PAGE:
Antonin Artaud

Artaud Through the Looking Glass

Dr. Ferdière and Antonin Artaud at Rodez

While Artaud was interned at the Rodez asylum, Dr. Ferdière suggested he work on a translation of Lewis Carroll’s Through the Looking Glass as a part of his therapy. Since Artaud didn’t speak English, he worked alongside the chaplain, Henri Julien, who was also an English teacher. Father Julien explains the process the two undertook, saying that “during his visits, he listened to me read and translate the text. He then took up the translation and suggested different words and phrasing. It was in reading the resultant translation that one can sense his soul of fire, the grand actor …”[1]

Artaud arrives in Paris

Antonin Artaud moved to Paris in 1920 and boarded with Dr. Édouard Toulouse and his wife. They had been introduced by Artaud’s doctor in Switzerland in hopes that Artaud would be able to live close to Paris under the indirect supervision of a man with some medical expertise and an artistic inclination. Dr. Toulouse, who had also been born in Marseilles, was an ideal candidate for Artaud’s supervision. Toulouse’s 1896 book outlined a study of the connection between superior intelligence and nervous disorders, based on clinical observations of Émile Zola.[1] The critic Bernard Baillaud notes that “Toulouse’s work as a therapist crossed over easily into the literary and social domains. He saw himself as a novelist whose work was based on exact observations, and said that he had come to science through literary activity.”[2]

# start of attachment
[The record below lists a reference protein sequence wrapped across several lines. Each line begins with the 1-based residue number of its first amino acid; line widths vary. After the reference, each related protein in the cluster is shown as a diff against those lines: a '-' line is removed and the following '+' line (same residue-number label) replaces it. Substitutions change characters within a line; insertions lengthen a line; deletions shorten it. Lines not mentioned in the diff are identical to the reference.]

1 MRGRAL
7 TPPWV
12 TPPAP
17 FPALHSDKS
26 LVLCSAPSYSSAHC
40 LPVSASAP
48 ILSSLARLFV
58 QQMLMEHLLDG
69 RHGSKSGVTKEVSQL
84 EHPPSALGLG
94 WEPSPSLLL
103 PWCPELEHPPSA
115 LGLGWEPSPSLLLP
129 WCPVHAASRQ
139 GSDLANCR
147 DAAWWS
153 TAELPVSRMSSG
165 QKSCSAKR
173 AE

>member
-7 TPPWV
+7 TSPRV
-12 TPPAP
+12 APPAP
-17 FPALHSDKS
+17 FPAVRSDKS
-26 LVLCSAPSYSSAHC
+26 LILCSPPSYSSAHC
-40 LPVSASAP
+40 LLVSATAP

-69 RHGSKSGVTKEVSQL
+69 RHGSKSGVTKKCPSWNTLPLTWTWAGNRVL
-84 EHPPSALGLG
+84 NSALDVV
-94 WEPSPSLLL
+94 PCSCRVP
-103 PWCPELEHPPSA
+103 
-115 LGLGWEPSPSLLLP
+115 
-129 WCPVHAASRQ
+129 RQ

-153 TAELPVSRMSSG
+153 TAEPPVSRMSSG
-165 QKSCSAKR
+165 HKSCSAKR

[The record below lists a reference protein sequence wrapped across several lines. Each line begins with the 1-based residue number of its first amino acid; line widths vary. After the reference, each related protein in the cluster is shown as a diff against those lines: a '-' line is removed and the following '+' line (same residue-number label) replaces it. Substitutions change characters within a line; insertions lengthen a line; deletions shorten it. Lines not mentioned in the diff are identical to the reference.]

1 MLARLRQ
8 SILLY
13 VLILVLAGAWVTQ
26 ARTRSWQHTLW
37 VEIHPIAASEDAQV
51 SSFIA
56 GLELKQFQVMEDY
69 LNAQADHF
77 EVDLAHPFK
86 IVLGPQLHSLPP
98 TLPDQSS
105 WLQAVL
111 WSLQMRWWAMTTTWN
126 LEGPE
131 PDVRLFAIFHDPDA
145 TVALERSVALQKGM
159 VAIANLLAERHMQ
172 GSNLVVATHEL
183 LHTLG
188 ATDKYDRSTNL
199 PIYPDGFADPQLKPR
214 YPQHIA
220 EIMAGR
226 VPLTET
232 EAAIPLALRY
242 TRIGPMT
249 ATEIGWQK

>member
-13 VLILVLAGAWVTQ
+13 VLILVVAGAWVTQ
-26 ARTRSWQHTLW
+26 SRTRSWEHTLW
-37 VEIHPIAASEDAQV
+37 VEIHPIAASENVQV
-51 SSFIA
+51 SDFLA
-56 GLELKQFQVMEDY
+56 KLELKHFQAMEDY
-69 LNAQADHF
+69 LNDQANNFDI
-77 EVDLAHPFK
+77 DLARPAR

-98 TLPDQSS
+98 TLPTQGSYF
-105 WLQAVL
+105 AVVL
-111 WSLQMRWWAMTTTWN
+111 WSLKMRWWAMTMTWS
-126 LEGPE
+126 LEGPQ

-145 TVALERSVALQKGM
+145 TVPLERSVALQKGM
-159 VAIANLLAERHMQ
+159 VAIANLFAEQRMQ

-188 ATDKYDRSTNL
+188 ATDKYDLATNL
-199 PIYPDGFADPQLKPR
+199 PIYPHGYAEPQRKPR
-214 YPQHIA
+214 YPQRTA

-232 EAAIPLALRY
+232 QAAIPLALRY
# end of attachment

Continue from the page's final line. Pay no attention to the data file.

Antonin Artaud's 'Hyper-Negation'

Image 1: Watchfiends and Rack Screams. Image 2: Antonin Artaud: Man of Vision.
Image 1: Antonin Artaud, Watchfiends and Rack Screams: Works from the Final Period, Tr. Clayton Eshleman and Bernard Bador, (Boston: Exact Change, 1995.) Cover art: Nancy Spero, detail from “Codex Artaud XXIII,” 1972. Image 2: Bettina Knapp, Antonin Artaud: Man of Vision, (Chicago: Swallow Press, 1969.) Cover art: Still from La Passion de Jeanne d’Arc, 1928.

When I asked the poet David Abel what first drew him to Antonin Artaud’s work, he said, “At least one dimension of that work is a grand negation. A gigantic no, which at a certain time in my life was absolutely thrilling. […] I feel like ‘no’ is a landscape that now is very rich and three-dimensional. And what I got from Artaud is foundational, a part of the architecture or a part of the geology of the no, but which now has lots of other structures in it.”[1] David Abel’s response captures a fundamental celebration of Antonin Artaud’s writings.

Antonin Artaud's 'Contradictions'

Nancy Spero, "All Writing Is Pigshit." Photo: Courtesy of Sophie Kitching.
Nancy Spero, "All Writing Is Pigshit." Photo: Courtesy of Sophie Kitching. www.sophiekitching.com

Two and a half years before his death, Antonin Artaud declared that he was “born otherwise, out of my works and not out of a mother.”[1] This assertion appears in a letter to Henri Parisot, Artaud’s editor at Editions Flammarion, who was soon to publish A Voyage to the Land of the Tarahumara. The letter to Parisot was intended to supplant an earlier preface to the book in which Artaud had stated his conversion to Christianity.

Mapping Antonin Artaud

“Nancy Spero’s Maypole: Take No Prisoners II, 2008 (detail).” Serpentine Gallery, London (March 3–May 2, 2011) Photograph © 2011 Jerry Hardman-Jones

The Google map below shows places, dates, and events from Artaud’s life. The red symbols mark biographical elements, the yellow symbols mark performance- or art-based elements, and the blue symbols mark Artaud’s continuing legacy. Where possible there are photographs, video, or links to further materials.

The Google map below shows places, dates, and events from Artaud’s life. The red symbols mark biographical elements, the yellow symbols mark performance- or art-based elements, and the blue symbols mark Artaud’s continuing legacy. Where possible there are photographs, video, or links to further materials.

 

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